How it finishes :: My birthday was this week, just a few days ago and my desire to watch a movie on the day was finally fulfilled with this one. Yes, I am giving a certain amount of birthday bonus to this movie, as there would have been no birthday movie for me if it wasn’t for this one. Yes, there are no better movies which released this weekend. The number of theatre going audience has gone down, but still the fact remains that they have failed to release movies like Prisoners, Oldboy, Ender’s Game, I Frankenstein and Non-stop here; when they don’t release such movies which can bring audience, and instead did come up with movies like After Earth and Mortal Instruments: City of Bones last year, there is no doubt that they don’t know what the viewers want. Then there is 300: Rise of an Empire with the most shows in a multiplex which will be abandoned by families; so this is your week, Bewakoofiyaan – hold on to it, and if you can stick to the screens and the opinions won’t go too bad, you can come out well; after all you are still better than movies like Chennai Express, Krrish 3 and Dhoom 3.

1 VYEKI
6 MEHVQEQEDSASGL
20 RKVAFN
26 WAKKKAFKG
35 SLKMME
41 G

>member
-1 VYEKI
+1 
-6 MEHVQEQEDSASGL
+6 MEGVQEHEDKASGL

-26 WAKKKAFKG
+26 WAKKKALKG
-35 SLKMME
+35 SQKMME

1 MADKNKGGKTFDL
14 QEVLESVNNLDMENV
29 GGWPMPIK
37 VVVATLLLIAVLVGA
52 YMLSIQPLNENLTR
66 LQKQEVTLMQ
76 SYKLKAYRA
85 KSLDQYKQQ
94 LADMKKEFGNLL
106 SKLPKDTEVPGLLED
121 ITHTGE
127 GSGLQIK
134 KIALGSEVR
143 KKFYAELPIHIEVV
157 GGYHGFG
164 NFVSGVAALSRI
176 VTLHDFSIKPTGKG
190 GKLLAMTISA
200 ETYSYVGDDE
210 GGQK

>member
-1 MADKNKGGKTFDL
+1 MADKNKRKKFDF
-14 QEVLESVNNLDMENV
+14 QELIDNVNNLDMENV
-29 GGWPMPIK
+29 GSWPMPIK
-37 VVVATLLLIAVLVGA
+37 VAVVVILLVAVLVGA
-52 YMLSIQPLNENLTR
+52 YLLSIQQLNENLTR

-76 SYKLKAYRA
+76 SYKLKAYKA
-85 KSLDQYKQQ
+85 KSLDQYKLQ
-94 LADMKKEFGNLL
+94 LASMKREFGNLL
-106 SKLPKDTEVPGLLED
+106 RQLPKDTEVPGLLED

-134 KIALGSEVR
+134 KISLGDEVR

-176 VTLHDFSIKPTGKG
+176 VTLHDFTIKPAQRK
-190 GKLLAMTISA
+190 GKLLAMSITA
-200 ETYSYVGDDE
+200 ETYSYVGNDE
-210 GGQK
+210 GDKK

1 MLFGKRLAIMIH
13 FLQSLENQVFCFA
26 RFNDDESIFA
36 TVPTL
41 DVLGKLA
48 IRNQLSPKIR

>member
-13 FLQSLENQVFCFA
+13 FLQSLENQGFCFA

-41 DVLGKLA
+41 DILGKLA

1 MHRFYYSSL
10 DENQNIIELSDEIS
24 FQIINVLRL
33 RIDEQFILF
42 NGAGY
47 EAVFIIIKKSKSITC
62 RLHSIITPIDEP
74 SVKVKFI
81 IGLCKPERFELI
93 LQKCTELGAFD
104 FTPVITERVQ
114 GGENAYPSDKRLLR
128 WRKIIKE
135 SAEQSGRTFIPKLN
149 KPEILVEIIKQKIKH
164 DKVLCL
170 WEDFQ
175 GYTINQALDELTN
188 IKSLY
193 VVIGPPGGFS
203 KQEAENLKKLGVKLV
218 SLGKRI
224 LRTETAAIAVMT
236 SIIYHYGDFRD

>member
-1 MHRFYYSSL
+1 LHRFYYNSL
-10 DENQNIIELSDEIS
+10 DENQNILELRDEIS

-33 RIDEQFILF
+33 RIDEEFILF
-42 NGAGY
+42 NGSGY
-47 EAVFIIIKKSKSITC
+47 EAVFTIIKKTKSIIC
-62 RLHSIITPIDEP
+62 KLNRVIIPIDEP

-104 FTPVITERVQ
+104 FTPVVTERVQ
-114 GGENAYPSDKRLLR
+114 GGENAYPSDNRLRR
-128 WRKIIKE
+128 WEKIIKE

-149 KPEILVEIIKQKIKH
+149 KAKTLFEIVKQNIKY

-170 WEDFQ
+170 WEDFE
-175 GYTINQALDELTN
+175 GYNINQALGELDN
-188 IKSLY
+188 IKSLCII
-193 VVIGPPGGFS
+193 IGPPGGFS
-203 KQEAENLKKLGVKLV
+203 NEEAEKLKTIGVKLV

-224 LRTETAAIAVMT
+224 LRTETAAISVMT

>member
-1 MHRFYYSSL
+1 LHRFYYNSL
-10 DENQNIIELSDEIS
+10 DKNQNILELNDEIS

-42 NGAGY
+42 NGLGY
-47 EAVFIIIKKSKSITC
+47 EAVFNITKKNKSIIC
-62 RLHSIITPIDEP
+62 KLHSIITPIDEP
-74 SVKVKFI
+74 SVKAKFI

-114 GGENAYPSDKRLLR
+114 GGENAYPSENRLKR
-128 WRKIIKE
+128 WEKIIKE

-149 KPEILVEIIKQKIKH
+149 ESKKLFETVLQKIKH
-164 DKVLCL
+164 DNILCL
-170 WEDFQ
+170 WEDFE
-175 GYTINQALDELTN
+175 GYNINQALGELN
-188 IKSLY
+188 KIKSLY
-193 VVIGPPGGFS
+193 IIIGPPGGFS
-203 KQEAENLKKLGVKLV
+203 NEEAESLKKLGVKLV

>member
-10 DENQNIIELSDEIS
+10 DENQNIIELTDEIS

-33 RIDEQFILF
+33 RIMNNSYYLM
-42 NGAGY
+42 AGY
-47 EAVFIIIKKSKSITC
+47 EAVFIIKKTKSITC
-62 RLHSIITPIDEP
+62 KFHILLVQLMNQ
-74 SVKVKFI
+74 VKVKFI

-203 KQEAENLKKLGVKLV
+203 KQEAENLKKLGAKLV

Release date: 14th March 2014
Running time: 118 minutes
Directed by: Nupur Asthana
Starring: Ayushmann Khurrana, Sonam Kapoor, Rishi Kapoor
@ Cemetery Watch